Sentinel-1 is one of the most authoritative satellite platforms for disaster mitigation imagery. The subsidence zone identified by Sentinel was correlated with imagery from ISRO Cartosat 2S.

Why SAR?

Satellite data provides authoritative information pertaining to most climate change variables. Satellites are used to track pollution and monitor greenhouse gas emissions, particularly methane.

New generation satellites have enhanced optical and temporal resolutions that have improved weather forecasting, climate modelling, and the ability to obtain real-time details.

Due to their peerless ability to operate during day and night, as well as see-through cloud cover, SAR satellites have become the preferred choice for ecological monitoring, from land degradation to subsidence, and depleting vegetation cover and biomass to melting polar caps. The additional advantage of SAR is that it remains completely unaffected by atmospheric conditions.

SAR has been used to monitor everything from volcanic eruptions, landslides to floods. With tech innovations and recent developments in SAR, it is an immensely powerful tool in combatting climate change and advancing sustainability.

A NASA-ISRO joint collaboration, NISAR, is going to be a breakthrough in space collaboration between two leading space agencies, as well as a new chapter in collaborative projects between Washington and New Delhi for high-definition earth monitoring.

NISAR will map the entire earth using two different radar frequencies, known as the L band and the S band. The satellite will provide an unparalleled view of the earth’s surface that will enable disaster management organizations and researchers to analyze.

As per the official communique, ‘NASA is providing the mission’s L-band synthetic aperture radar, a high-rate communication subsystem for science data, GPS receivers, a solid-state recorder and payload data subsystem, while ISRO is providing the spacecraft bus, the S-band radar, the launch vehicle and associated launch service’.

ISRO will use NISAR data for agricultural mapping, and monitoring sub-surface changes and developments in the Himalayan region, along with coastline mapping. The first NISAR satellite is set to be launched in 2024, after more than eight years of extensive development and research.

NISAR will undoubtedly boost India’s disaster management capabilities, strengthening early warning systems, response planning, and enabling agencies to get the most accurate insights that can help people on-ground.

Artist’s concept of the NASA-ISRO Synthetic Aperture Radar (NISAR) satellite in orbit. Photo: NASA, Public Domain

Ringing alarm bells

While SAR imagery undoubtedly plays a major role in detecting disasters and devising workable action plans for evacuation, rehabilitation, and preventing the situation from degrading further, a lot more needs to be done, ranging from timely action to creating mass awareness about complex systems and their tipping points.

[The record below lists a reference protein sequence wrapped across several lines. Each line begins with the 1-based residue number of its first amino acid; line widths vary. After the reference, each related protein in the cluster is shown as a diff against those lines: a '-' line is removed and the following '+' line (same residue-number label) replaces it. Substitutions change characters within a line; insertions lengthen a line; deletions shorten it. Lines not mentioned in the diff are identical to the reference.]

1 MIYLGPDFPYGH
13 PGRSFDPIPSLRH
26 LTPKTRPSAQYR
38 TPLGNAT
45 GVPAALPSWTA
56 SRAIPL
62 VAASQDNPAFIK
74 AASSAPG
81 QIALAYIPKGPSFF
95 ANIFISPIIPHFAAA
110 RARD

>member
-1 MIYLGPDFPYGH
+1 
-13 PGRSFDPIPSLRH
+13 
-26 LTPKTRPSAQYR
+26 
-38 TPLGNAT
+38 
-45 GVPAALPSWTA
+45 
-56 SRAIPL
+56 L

James Lovelock, a British scientist and environmentalist, is known for a lot of path-breaking inventions, including the Electron Capture Detector, which fundamentally changed the way we view our world, galvanizing environmental movements and creating awareness about the innate dependency we have on nature.

His Gaia Hypothesis talks about constant interactions and feedback in a synergistic and self-regulating complex system. Traditional communities dwelling in hilly regions had their covenant with their natural geography and ecology, which continued inter-generationally.

Joshimath is at the crossroads of many vaunted government infrastructure projects including the Char Dham Pariyojna, a highway project that intends connectivity across the four holy shrines.

It’s ironical that the Char Dham Yatra itself symbolises a spiritual journey involving gruelling hardships such as inclement weather, rugged terrain, and the immense faith and fortitude required to bear the various privations, with the aim of getting transfixed at the glimpse of the shrines. Such yatras are not occasions for “a guilt free spiritual saturnalia” as remarked by a very senior environmental observer and commentator.

There are also projects related to railway lines underway. Locals have blamed tunnelling for feeding water to the turbines of a hydropower station in nearby areas by a leading state corporation for accelerating the subsiding.

The organisation has rejected the allegations. There is no empirical way to ascertain the veracity of any of the respective claims and pass a verdict, and certainly, there can’t be just one proverbial straw that broke the camel’s back here. What happened was accruing over the years.

Also Read: Band-Aid Solutions Will Not Prevent Future Joshimaths in the Himalayan Region

Hamstrung capability?

Doublespeak entered the English lexicon with George Orwell’s eerily dystopian 1984. The term denotes the acute inconsistency between stated aim and reality. No other word can be used to describe the apparent chasm between the avowed aim of widespread distribution of geospatial data, and the facile attempt to tap the outflow of information under the pretext of ‘sowing confusion’. For advancing sustainability imperative and data-driven holistic development, this gap needs to be plugged.